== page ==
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The photos are from a trip I took last week to southern Illinois. I was invited down to Shawnee Community College in Pulaski County to provide some input to Pulaski County commissioners and trail advocates on extending Tunnel Hill State Trail three miles southwest from Karnak to Grand Chain (and, eventually, past Mounds City and across the levees to Cairo).

Pulaski County had received Illinois Enhancements money to build their shovel-ready project, but was counting on Norfolk Southern Railroad to donate the abandoned right-of-way as a component of Enhancements’ required 20% local match. Norfolk Southern says that’s not happening, and wants $62,000 for it.

Pulaski County wants to find a way to move forward, and asked if I’d come down along with IDNR’s Amy Madigan to talk to the commissioners and advocates about Making Trails Count in Illinois, and what the economic impact of trails could mean for Pulaski County. I love sharing Making Trails Count, and was happy to hop on a southbound Amtrak.

It’s stark how costs differ across the state: the Cal-Sag Trail in Chicago’s south suburbs will be $20-24 million for 26 miles; the 606/Bloomingdale Trail in Chicago is $90 million for 2.5 miles. Pulaski County is trying to match 20% of $515,000 to build three miles. Pocket change for NE Illinois, but a huge challenge for a county of just 6000 people.

I suggested that U.S. Congressman Bill Enyart and Senators Durbin & Kirk might be effective negotiators with Norfolk Southern, whose business like other railroads benefits from huge outlays of public money for reorganizing rail traffic in the Chicago area, and for upgrading their diesels with cleaner burning technology. My advice was to push for the donation—that’s what makes their Enhancements grant work. And also to think and speak of the extension not as a 3-mile, $515,000 trail, but as a 50-mile trail connection for Grand Chain and Pulaski County.

I stayed with Trails for Illinois supporters Jonathan and Sharon Voelz and their dog Radar in Vienna, home to the Standard Oil gas station that one day I will buy and turn into a bike shop/gelato place, leaving the glamor of trail advocacy behind. Jonathan and Sharon took me to Our Place deli/grocery store in Karnak, a favorite Tunnel Hill Trail and TransAmerica stop, and also to Giant City State Park—simply amazing.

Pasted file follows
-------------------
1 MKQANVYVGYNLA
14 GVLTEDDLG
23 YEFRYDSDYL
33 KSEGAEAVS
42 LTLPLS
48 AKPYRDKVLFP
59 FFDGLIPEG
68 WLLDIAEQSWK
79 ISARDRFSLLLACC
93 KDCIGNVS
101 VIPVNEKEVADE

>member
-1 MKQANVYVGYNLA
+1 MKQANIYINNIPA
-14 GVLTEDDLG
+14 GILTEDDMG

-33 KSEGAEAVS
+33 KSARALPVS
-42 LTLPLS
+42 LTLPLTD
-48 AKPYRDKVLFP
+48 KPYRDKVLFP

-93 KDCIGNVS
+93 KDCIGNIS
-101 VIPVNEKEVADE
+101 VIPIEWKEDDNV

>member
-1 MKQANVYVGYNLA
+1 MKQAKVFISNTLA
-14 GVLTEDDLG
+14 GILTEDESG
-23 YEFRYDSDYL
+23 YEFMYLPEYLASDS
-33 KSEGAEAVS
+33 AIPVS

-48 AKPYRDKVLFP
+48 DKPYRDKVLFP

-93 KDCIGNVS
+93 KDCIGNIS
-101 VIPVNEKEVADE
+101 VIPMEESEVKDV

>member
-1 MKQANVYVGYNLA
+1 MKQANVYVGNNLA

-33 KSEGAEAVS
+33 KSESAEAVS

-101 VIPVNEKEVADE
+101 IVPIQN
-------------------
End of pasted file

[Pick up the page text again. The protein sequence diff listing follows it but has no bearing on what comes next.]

A note about breakfast at Mary Lou’s in Carbondale: biscuits & gravy come on the side with EVERYTHING, on the house. Take the biscuits & gravy.

Thank you Trails for Illinois member Jon Voelz of Vienna, Illinois for the photo. The irony here is that 350 miles north at Trails for Illinois State Headquarters, we’ve yet to have snow on the ground.
Ski it while you got it, Tunnel Hill fans! If you’ve got snow on your trail, send us a picture. Have a great weekend everyone!

Thank you Trails for Illinois member Jon Voelz of Vienna, Illinois for the photo. The irony here is that 350 miles north at Trails for Illinois State Headquarters, we’ve yet to have snow on the ground.

Ski it while you got it, Tunnel Hill fans! If you’ve got snow on your trail, send us a picture. Have a great weekend everyone!

Tunnel Hill Trail, c. The Southern

Nice write up of our Making Trails Count project in The Southern by Linda Rush. Thanks! 

Click for some Friday morning day dreaming—we can’t stop imagining exploring Southern Illinois with the Southeast Missourian's James Baughn who writes the blog Pavement Ends. Beautiful photos of some breathtaking hiking trails…and MAYBE horse trails? The photo above is called “One Horse Gap” but look at that photo…would your horse squeeze through?
Do you have more photos of Southern Illinois trails to share? Well, share ‘em, before this Friday becomes productive.

Click for some Friday morning day dreaming—we can’t stop imagining exploring Southern Illinois with the Southeast Missourian's James Baughn who writes the blog Pavement Ends. Beautiful photos of some breathtaking hiking trails…and MAYBE horse trails? The photo above is called “One Horse Gap” but look at that photo…would your horse squeeze through?

Do you have more photos of Southern Illinois trails to share? Well, share ‘em, before this Friday becomes productive.